A mosque has been vandalised while two others are inviting Australians to see Islam for themselves following Australia’s biggest anti-terrorism operation.
Australia’s Muslim leaders are distancing their community from those stung in the recent anti-terror raids but the actions of a few are challenging efforts.
In a bid to dispel fears about Islam, two mosques in southeast Queensland, in the same region where anti-terrorism raids were carried out on Thursday, have opened their doors to the public.
The move accompanies a reassurance from the Grand Mufti of Australia, Dr Ibrahim Abu Mohammad, and leaders of a number of Muslim community organisations that Australians have nothing to fear from their Muslim neighbours.
“We have a vested interest in the safety and security of Australia,” Dr Mohammad said.
The leaders noted a dramatic increase of abuse and discrimination against Muslim Australians in recent weeks, and revealed a special Facebook page had been set up in response.
Police fears about retribution to the operation that targeted an alleged terror plot came to fruition with the vandalism of a mosque in Queensland.
Vandals spray painted the word “Evil” across a mosque at Mareeba, near Cairns, drawing strong condemnation and disgust from local mayor Tom Gilmore.
“The thing that is deeply saddening is that it has been in this community since the mid-fifties,” he told AAP.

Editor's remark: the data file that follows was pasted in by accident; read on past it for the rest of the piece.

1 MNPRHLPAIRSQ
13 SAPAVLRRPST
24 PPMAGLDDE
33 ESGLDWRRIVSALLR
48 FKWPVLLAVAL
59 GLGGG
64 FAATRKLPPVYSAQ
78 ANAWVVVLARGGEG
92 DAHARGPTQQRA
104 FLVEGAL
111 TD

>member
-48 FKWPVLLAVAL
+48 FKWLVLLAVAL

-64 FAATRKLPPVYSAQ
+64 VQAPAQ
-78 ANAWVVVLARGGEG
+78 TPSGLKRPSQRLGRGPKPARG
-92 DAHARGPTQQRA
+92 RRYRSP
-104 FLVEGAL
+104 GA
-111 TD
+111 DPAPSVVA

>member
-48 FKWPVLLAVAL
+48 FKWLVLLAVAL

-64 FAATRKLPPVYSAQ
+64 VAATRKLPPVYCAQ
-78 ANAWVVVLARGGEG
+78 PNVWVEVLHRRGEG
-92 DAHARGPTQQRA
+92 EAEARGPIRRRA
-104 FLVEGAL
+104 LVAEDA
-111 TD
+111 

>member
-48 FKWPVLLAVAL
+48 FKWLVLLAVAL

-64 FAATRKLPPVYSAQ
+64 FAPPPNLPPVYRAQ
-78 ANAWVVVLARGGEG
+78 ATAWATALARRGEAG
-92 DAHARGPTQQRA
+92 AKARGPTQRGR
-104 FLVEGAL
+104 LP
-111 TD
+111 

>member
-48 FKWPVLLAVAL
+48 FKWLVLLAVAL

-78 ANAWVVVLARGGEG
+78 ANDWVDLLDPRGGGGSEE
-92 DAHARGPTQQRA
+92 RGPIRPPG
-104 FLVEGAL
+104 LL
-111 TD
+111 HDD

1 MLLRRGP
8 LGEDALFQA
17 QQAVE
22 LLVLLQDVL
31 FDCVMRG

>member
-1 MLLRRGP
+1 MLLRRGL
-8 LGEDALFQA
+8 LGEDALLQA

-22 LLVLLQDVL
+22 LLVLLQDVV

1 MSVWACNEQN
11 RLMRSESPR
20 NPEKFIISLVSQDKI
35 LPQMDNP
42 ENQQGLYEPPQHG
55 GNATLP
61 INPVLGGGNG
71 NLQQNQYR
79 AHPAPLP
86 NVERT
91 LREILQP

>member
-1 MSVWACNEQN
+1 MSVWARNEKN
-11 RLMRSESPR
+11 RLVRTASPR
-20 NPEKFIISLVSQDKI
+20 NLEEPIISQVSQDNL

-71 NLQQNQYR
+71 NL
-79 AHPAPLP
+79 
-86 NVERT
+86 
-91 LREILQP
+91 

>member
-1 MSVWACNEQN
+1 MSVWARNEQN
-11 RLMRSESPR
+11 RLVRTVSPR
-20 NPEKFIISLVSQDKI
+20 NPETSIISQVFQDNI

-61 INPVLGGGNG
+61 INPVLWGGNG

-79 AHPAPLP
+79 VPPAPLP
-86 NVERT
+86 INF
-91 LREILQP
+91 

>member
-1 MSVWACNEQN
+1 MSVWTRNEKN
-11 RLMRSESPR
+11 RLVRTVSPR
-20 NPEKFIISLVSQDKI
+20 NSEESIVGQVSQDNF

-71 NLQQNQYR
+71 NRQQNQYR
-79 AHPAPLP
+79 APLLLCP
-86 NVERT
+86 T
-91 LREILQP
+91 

Hours after hundreds of police rolled out the pre-dawn raids across Sydney suburbs on Thursday morning, detaining 15 people, protesters criticised the police action.
Hundreds gathered at the demonstration in Lakemba, in Sydney’s west, on Thursday night claiming the raids were unjustified and used the Muslim community as a scapegoat.
The rally action attracted a stern warning from Prime Minister Tony Abbott.
He said he would be very disappointed in Australians supporting anything that could lead to executions.
“Anything of that nature is utterly reprehensible,” he said.
“That’s why I would say to those people who were noisily demonstrating – that very small group that was noisily demonstrating in Lakemba last night – have a good, long, hard look at yourselves.”
Out of those arrested in the raids Omarjan Azari, 22, is facing the most serious allegation – preparing a terrorist plan involving what police allege was “random selection” of members of the public for execution.
He is accused of conspiring with one of the Islamic State’s senior Australian figures, Mohammad Baryalei.